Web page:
2021-01-29 07:34:40 | What are the latest level 4 restrictions?

Story by: Telegraph reportersThe Telegraph

Are vaccines being administered in Wales? 

336,071 people have been administered with the first dose of the vaccine in Wales, as of January 27, according to the Government.

As of Jan 16, 3,215 per 100,000 people had received their vaccination in Wales, compared to 3,514 in Scotland, 4,005 in England and 4,828 in Northern Ireland. More vaccine administration centres will be opening up in the coming weeks, showing that progress is being made in controlling the virus.

Though, despite being statistically behind the other home nations in delivering the vaccine, Mr Drakeford announced: “we’re on track to vaccinate the top four priority groups by the middle of February, alongside the other UK nations.”

Mr Drakeford stated in a press conference that the rollout of both the Pfizer and Oxford/AstraZeneca vaccine “offers us a chance of a different and better future”, confirming that all frontline ambulance staff will have had their first dose of the vaccine by next week and that the vaccine will be extended to staff working in special schools, and to staff in schools and colleges who are at risk. 

Then, on Jan 18, the Welsh government was further criticised for their “truly bewildering” policy of delaying the coronavirus vaccine rollout, after Mr Drakeford had claimed there limited supplies of the Pfizer jab. 

However, the First Minister told Sky News on Jan 18 that Wales will be “getting more supplies of vaccine this week, particularly the Oxford vaccine.”

Following this criticism, the health minister, Vaughan Gething, shared on Jan 20 that over 10,000 people are receiving their first dose every day in Wales. This is the same as seven people being vaccinated every minute. Mr Gething also shared over five per-cent of Wales has now been vaccinated.

The First Minister has confirmed that the Welsh Government has missed its target to vaccinate 70% of over-80s by the Jan 25. 

Mr Drakeford told the Welsh Parliament on Jan 26, that the aim was affected by adverse weather, with a “large number” of over-80s not feeling it was safe for them to leave their homes in the snow and ice.

He added: “All of those people will have been offered another opportunity for vaccination by the end of Wednesday of this week [Jan 27], so we will very rapidly make up for that number.”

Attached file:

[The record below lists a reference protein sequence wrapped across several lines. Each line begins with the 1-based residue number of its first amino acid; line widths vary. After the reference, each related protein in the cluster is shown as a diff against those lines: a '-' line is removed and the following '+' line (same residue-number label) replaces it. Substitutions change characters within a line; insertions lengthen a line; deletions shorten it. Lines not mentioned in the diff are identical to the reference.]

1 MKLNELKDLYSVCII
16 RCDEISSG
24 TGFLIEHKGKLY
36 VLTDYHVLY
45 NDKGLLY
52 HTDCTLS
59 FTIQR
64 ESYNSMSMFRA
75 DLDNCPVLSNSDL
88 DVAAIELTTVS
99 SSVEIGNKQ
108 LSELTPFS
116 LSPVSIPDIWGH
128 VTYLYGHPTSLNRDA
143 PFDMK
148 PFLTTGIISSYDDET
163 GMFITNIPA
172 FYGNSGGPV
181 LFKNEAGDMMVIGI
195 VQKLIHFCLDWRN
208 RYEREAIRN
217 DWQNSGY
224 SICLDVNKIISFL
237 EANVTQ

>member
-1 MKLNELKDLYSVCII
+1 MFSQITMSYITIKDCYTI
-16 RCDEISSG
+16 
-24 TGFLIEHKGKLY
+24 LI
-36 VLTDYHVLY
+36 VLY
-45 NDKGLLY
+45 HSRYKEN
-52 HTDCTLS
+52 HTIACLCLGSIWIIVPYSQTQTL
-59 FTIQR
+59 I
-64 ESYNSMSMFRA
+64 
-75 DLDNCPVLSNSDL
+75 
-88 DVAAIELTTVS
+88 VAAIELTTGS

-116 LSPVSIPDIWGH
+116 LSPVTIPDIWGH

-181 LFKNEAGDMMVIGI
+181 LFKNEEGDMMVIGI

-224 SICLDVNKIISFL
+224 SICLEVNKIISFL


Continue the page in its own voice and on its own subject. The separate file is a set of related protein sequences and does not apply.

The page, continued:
Are schools closed?

Schools and colleges in Wales are closed and could remain so until February half term.

Children in Wales will “remain on remote learning until Jan 29 at the earliest,”  Mark Drakeford told BBC Breakfast, in an attempt to control the virus and enforce the ‘Stay at Home’ message. 

The Government had previously arranged for schools to have flexibility over the first two weeks of the spring term, allowing them to choose when students would return to in-person learning.

However, due to the high numbers of seriously ill people in hospitals in Wales, the Government closed all schools before the return of students in early January.

Schools are only open for vulnerable students and children of critical workers. 

Universities will continue to offer both in person and online classes, but students must stay home in their university accommodation under the new rules – except for limited purposes such as exercise, and must work from home wherever possible.

What about exams?

Wales’ GCSE, AS and A-level exams due to take place in summer 2021 have been cancelled, Education Minister Kirsty Williams announced on Nov 10.

Mrs Williams said it was impossible to guarantee a level playing field because of the impact of coronavirus, so grades will be based on externally set classroom assessments under teacher supervision.

Can I travel to Wales after lockdown?

England is currently in a national lockdown, meaning incoming and outgoing travel to other countries is banned until mid-February.

You may only leave your local area for a legally permitted reason, such as for work.

Scotland has also brought in a “stay at home” order and closed it’s borders, meaning travel is off the cards between all the devolved nations.

Mr Drakeford said: “Coronavirus doesn’t respect borders – we all have a part to play in keeping Wales and the UK safe. Please think carefully about where you are going and what you are doing. This virus thrives wherever we come together with others.”

Story continues…

Source References:The Telegraph

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